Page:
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Segmentation of a Three-Dimensional Scene Into Free Areas And Object Surfaces Using Occlusions of Trinocular Stereo

IP.com Disclosure Number: IPCOM000120571D
Original Publication Date: 1991-May-01
Included in the Prior Art Database: 2005-Apr-02
Document File: 3 page(s) / 94K

Publishing Venue

IBM

Related People

Echigo, T: AUTHOR

Abstract

A program is disclosed for segmenting a three-dimensional (3D) scene into free areas, in which there are no objects, and visible object surfaces, using (1) sparse data obtained from trinocular stereo and (2) occluded edges that cannot be seen from at least one of three cameras.

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Segmentation of a Three-Dimensional Scene Into Free Areas And Object
Surfaces Using Occlusions of Trinocular Stereo

      A program is disclosed for segmenting a three-dimensional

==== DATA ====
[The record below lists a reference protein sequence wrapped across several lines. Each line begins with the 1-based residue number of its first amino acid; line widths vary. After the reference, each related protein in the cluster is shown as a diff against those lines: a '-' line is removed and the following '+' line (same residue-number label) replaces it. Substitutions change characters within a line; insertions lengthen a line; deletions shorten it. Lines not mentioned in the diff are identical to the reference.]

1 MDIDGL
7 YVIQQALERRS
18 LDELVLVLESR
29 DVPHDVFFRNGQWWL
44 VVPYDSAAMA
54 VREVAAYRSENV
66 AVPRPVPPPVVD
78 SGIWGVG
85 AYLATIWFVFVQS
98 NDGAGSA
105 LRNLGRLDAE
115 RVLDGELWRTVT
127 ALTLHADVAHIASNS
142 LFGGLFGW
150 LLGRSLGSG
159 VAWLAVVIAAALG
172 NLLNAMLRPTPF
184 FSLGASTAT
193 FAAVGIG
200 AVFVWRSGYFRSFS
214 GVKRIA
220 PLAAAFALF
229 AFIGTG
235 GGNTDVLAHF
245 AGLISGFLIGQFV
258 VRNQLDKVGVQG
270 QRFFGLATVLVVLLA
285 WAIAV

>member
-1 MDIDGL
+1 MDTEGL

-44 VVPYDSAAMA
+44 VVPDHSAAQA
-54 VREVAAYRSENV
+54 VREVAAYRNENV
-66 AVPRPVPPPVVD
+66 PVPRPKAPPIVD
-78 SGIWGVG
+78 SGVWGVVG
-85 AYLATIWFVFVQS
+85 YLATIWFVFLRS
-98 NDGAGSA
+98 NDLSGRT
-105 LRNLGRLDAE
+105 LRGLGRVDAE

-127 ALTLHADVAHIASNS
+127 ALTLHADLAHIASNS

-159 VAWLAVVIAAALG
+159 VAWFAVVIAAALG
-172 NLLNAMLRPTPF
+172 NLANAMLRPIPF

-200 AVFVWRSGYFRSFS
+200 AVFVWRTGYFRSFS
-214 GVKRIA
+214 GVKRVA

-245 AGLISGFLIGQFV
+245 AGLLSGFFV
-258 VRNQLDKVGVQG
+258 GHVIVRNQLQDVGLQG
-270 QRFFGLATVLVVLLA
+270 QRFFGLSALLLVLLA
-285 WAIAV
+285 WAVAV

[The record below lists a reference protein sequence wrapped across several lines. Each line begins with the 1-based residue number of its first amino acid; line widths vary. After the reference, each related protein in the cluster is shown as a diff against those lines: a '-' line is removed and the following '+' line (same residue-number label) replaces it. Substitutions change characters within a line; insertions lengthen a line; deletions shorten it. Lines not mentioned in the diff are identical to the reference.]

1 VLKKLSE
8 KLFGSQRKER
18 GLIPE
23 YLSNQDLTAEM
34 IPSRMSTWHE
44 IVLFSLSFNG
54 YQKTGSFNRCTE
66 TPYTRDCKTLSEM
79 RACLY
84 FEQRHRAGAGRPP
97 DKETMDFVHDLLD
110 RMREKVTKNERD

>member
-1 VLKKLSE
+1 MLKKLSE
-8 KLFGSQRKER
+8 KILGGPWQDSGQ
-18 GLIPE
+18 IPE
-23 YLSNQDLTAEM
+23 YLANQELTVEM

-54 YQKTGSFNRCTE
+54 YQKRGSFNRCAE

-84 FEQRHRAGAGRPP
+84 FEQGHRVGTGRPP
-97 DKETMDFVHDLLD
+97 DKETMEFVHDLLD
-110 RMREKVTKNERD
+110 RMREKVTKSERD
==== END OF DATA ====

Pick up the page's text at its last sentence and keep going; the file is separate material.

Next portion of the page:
(3D) scene into free areas, in which there are no objects, and
visible object surfaces, using (1) sparse data obtained from
trinocular stereo and (2) occluded edges that cannot be seen from at
least one of three cameras.

      The proposed method employs trinocular stereo in order to
obtain 3D edge segments, not only because trinocular stereo is more
reliable for finding correspondences than binocular stereo, but also
because it clearly classifies edge segments into 3D edge segments
that can be seen from all three cameras and ones that cannot be seen
from at least one of three cameras.

      The proposed approach consists of three steps. In the first
step, free areas are obtained only from 3D edge segments which can be
seen from all three cameras, for which correspondences are found
under the constraints of trinocular stereo. Fig. 1 shows that the 3D
edges A and B can be obtained from edge images {a, b}, {a", b"}, and
{a', b'} on the image planes of three cameras. When the edge images
{a, b}, {a", b"}, and {a', b'} are in the same order between all
images and there is no edge between any two edge images, the hatched
areas in Fig. 1, which are enclosed by the lines of sight from all
cameras, are free areas.

      The second step is to expand the free areas by using occluded
edges...